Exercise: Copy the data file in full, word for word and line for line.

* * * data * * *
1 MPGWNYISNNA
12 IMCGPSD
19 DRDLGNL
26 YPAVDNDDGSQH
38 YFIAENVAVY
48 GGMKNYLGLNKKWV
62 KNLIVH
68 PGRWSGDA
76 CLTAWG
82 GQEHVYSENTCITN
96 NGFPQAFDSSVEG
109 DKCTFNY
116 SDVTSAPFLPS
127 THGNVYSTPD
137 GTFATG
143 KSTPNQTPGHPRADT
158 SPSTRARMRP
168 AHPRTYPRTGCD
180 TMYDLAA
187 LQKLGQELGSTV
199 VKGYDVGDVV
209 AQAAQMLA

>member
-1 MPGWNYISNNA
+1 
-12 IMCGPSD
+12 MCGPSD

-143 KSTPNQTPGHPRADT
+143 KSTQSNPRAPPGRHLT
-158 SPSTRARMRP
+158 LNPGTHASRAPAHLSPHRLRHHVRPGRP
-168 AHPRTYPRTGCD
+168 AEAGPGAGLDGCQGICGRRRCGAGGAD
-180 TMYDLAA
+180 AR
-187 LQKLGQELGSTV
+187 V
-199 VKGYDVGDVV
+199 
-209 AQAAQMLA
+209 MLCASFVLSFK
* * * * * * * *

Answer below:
1 MPGWNYISNNA
12 IMCGPSD
19 DRDLGNL
26 YPAVDNDDGSQH
38 YFIAENVAVY
48 GGMKNYLGLNKKWV
62 KNLIVH
68 PGRWSGDA
76 CLTAWG
82 GQEHVYSENTCITN
96 NGFPQAFDSSVEG
109 DKCTFNY
116 SDVTSAPFLPS
127 THGNVYSTPD
137 GTFATG
143 KSTPNQTPGHPRADT
158 SPSTRARMRP
168 AHPRTYPRTGCD
180 TMYDLAA
187 LQKLGQELGSTV
199 VKGYDVGDVV
209 AQAAQMLA

>member
-1 MPGWNYISNNA
+1 
-12 IMCGPSD
+12 MCGPSD

-143 KSTPNQTPGHPRADT
+143 KSTQSNPRAPPGRHLT
-158 SPSTRARMRP
+158 LNPGTHASRAPAHLSPHRLRHHVRPGRP
-168 AHPRTYPRTGCD
+168 AEAGPGAGLDGCQGICGRRRCGAGGAD
-180 TMYDLAA
+180 AR
-187 LQKLGQELGSTV
+187 V
-199 VKGYDVGDVV
+199 
-209 AQAAQMLA
+209 MLCASFVLSFK